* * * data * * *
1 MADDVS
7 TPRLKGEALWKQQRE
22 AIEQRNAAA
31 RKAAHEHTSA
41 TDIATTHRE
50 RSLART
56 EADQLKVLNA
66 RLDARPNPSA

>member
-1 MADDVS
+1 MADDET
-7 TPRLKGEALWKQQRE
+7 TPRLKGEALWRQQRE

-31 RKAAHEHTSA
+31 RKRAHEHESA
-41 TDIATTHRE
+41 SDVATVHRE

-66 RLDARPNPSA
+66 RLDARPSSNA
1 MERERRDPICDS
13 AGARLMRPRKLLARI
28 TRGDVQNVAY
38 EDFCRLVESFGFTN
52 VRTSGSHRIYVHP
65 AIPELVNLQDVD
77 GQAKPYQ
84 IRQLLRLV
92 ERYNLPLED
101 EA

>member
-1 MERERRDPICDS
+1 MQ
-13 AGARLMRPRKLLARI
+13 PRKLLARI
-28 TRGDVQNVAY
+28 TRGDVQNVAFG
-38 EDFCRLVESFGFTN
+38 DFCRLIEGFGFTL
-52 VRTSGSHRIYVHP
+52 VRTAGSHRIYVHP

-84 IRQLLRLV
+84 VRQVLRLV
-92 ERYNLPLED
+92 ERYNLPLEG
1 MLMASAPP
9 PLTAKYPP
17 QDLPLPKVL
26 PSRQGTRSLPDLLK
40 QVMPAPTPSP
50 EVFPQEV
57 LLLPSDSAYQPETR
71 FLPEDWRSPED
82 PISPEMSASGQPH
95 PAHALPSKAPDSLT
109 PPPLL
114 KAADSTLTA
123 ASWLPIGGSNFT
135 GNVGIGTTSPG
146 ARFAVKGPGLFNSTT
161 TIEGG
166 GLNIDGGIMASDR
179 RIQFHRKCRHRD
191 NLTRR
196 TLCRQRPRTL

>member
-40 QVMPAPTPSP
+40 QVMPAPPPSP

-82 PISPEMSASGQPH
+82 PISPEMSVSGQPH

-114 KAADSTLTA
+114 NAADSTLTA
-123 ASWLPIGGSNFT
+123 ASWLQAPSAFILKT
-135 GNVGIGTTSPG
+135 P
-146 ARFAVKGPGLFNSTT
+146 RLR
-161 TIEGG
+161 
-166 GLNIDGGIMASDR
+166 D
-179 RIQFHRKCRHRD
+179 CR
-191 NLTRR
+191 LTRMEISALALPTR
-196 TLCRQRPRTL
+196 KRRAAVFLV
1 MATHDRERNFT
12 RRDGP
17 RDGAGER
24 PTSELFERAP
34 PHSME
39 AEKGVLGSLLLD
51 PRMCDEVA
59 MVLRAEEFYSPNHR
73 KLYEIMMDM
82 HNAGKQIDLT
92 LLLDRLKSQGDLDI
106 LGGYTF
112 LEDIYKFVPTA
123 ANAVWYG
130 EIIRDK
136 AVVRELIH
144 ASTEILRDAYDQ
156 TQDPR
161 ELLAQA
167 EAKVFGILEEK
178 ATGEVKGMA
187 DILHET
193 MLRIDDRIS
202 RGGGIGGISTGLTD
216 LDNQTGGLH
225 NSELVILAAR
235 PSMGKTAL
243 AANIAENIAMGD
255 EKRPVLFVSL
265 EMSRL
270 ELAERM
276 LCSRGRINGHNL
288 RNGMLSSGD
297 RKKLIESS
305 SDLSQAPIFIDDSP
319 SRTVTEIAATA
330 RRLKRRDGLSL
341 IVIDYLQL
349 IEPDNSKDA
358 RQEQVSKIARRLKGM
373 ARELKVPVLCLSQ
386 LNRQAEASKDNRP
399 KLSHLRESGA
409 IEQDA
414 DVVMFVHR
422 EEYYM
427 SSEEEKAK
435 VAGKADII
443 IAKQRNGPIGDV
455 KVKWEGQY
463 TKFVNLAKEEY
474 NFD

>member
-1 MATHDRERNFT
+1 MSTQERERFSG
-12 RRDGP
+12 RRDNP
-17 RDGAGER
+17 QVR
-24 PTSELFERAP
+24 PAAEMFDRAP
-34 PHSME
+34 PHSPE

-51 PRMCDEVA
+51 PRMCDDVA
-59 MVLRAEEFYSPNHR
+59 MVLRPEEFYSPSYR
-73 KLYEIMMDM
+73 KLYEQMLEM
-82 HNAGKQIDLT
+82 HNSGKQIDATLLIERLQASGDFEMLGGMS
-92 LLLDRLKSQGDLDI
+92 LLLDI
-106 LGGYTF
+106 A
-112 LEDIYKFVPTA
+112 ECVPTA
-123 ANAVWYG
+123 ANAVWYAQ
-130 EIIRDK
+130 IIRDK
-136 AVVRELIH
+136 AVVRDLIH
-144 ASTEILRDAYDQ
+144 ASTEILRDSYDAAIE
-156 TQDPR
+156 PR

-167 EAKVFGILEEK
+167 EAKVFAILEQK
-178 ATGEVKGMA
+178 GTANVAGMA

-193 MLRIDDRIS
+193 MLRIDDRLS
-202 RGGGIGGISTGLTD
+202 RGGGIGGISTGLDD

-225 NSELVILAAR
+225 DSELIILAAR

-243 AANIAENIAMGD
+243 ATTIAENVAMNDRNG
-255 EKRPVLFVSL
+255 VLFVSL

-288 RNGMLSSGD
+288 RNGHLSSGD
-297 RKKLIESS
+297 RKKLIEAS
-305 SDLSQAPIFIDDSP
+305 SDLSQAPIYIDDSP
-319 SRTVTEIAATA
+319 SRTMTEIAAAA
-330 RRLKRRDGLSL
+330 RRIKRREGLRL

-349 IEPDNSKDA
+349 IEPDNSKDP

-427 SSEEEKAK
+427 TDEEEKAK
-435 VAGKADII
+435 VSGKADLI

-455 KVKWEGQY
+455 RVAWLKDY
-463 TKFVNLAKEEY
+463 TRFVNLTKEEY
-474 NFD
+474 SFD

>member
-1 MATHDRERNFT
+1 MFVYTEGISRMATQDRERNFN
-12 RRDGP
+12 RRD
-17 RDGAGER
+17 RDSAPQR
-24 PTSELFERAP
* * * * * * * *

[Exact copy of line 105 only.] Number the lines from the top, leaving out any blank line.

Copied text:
156 TQDPR